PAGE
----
Tyrosinemia: Type I

Gene : FAH

What is tyrosinemia type 1?

Tyrosinemia Type 1 is an inherited metabolic disorder in which the body lacks an enzyme called fumarylacetoacetate hydrolase (FAH). This enzyme is important in breaking down the amino acid tyrosine. A deficiency of FAH results in increased levels of tyrosine in blood and several different tissues and organs. There are several types of tyrosinemia, but type 1 is the most severe. Symptoms begin during the first few months of life and include failure to thrive, diarrhea, vomiting, yellowing of the skin and eyes (jaundice), an enlarged liver, and an unusual odor described as boiled cabbage smell. The kidneys, central nervous system, lungs, and bones can also be affected. If not recognized or treated promptly, tyrosinemia type 1 is usually fatal before age 10. However, with treatment and a low-tyrosine diet, approximately 90% of affected individuals will live to adulthood and experience a fairly normal life. Tyrosinemia Type 1 is caused by pathogenic variants in the FAH gene.

How is tyrosinemia type 1 inherited?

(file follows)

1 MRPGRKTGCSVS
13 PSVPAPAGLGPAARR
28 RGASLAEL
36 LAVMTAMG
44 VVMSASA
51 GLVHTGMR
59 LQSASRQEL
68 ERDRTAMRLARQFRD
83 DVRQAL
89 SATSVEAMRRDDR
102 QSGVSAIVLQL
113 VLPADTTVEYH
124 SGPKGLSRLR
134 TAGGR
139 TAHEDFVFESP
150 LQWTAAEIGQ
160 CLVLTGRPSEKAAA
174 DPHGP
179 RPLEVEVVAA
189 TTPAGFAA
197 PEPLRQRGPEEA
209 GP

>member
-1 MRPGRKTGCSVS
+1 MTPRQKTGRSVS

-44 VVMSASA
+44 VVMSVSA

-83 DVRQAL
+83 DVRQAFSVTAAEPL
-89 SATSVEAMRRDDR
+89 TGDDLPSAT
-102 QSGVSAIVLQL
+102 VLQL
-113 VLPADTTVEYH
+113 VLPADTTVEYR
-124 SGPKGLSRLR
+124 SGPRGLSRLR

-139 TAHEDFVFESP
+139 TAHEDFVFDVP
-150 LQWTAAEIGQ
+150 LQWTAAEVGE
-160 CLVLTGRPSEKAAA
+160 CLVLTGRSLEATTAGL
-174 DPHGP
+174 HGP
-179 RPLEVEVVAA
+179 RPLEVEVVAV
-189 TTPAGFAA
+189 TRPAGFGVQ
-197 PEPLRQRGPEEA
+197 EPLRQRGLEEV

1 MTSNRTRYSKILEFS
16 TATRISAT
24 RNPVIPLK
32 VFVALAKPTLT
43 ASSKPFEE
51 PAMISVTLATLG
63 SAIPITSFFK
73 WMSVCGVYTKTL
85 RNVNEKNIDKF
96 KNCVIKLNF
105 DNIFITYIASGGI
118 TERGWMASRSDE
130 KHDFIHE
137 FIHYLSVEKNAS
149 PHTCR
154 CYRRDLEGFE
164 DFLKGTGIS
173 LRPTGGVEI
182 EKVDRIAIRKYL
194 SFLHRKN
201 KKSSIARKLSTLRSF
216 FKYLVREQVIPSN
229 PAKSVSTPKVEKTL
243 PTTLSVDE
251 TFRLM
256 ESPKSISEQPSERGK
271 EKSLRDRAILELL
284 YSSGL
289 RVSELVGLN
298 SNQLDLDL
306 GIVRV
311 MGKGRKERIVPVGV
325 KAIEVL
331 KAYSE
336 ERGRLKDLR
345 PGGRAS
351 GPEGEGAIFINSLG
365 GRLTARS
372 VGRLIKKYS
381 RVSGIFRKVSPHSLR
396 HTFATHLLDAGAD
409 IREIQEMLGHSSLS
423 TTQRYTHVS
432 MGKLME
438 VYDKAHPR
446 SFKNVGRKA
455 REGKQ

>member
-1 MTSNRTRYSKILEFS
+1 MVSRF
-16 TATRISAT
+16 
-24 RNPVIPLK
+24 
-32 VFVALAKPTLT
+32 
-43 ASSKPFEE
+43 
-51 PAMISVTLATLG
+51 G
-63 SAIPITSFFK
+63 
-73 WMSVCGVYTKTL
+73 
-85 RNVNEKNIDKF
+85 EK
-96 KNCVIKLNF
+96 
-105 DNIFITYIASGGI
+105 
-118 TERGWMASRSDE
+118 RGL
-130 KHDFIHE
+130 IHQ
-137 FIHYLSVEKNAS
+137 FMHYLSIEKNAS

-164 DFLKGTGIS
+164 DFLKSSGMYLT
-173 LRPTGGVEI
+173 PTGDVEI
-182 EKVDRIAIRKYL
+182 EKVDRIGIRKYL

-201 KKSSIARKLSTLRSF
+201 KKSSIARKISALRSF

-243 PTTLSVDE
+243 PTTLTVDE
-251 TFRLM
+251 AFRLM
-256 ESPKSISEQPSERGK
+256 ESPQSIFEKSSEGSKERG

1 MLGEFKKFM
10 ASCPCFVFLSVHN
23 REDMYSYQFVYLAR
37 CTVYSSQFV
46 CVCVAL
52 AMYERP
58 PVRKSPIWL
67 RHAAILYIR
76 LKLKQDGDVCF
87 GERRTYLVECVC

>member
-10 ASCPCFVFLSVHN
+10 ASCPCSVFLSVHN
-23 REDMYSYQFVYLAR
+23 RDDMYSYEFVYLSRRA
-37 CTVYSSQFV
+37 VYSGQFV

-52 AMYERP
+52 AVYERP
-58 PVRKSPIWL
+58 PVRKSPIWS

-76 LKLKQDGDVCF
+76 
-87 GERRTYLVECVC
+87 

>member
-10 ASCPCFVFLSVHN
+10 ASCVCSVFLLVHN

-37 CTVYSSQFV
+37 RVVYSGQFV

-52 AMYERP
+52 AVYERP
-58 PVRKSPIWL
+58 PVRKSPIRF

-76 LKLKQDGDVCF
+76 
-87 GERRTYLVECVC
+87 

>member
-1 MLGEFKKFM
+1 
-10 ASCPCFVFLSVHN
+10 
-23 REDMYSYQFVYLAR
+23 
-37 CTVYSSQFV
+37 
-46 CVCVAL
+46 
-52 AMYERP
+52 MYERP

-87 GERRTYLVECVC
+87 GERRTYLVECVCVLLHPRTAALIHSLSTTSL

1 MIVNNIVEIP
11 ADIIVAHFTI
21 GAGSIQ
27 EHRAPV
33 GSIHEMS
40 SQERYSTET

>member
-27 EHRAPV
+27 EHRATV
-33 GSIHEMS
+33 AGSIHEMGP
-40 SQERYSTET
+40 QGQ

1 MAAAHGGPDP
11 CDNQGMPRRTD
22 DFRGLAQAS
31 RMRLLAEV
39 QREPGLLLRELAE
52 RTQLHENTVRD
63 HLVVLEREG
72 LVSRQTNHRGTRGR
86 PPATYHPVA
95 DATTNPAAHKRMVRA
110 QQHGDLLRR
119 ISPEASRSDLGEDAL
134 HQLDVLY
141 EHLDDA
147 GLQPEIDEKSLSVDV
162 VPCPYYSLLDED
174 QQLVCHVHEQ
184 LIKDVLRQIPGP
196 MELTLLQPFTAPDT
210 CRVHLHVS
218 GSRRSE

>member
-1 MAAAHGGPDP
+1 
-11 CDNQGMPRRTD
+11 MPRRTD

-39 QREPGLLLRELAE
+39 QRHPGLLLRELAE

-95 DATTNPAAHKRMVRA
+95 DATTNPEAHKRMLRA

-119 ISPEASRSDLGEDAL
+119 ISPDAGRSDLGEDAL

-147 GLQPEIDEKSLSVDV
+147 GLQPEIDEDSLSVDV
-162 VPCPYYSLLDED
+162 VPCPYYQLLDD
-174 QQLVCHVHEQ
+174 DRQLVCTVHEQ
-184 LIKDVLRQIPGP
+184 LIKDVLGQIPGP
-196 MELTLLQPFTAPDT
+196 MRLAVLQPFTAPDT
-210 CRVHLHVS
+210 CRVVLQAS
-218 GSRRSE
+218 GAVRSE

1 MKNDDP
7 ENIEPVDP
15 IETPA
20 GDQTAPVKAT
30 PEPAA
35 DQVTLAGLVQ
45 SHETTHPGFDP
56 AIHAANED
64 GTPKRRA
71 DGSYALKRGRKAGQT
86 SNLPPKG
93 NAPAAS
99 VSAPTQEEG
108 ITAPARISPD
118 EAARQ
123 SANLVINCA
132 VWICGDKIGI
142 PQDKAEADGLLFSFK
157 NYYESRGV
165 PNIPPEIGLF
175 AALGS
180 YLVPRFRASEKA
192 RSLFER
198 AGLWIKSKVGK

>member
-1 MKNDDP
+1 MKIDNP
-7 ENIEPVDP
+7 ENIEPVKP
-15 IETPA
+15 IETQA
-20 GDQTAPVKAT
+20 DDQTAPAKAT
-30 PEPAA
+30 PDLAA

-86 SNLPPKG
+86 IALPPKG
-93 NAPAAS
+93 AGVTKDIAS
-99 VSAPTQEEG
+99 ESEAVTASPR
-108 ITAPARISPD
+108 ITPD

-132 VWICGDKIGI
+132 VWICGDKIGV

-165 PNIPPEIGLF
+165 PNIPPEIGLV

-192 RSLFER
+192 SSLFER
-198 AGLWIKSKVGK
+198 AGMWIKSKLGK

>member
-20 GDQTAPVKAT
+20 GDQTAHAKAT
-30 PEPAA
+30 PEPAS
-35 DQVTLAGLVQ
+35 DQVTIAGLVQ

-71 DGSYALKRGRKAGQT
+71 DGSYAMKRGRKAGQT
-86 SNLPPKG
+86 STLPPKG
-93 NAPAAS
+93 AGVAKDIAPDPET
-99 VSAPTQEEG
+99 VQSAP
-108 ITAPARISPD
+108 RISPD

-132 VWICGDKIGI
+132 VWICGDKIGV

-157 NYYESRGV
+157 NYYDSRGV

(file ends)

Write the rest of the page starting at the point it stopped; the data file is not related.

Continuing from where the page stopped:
Tyrosinemia type 1 is inherited in an autosomal recessive manner. This type of inheritance requires the presence of two copies of a pathogenic variant in the gene for a person to have the genetic disease. Both parents must be carriers of a pathogenic variant in the gene in order to be at risk to have an affected child. The child must inherit a pathogenic variant from each carrier parent in order to be affected. There is a 1 in 4 chance that a baby will inherit two mutated copies of the gene and be affected when both parents are carriers.

What does it mean to be a carrier?

There are generally no signs or symptoms associated with being a carrier for tyrosinemia type 1. However, the risk to have a child affected with tyrosinemia type 1 is increased. Testing of reproductive partners is recommended for carriers of tyrosinemia type 1.

How common is tyrosinemia type 1?

Tyrosinemia type 1 affects approximately 1 in 100,000 to 1 in 120,000 newborns worldwide. The disease is more common in Norway, Finland, and Quebec. The highest occurance of the disorder is in the Saguenay-Lac-Saint-Jean region of Quebec, Canada, with 1 in 1,846 affected newborns.

Family References and Resources
Clinician References
What is Analyzed?
  • Full gene sequencing
Affected Systems







Carrier Rates
Detection Rate
Carrier Frequency
Ashkenazi Jewish > 95% 1 in 150
French Canadian > 95% 1 in 25
General Population > 95% 1 in 100

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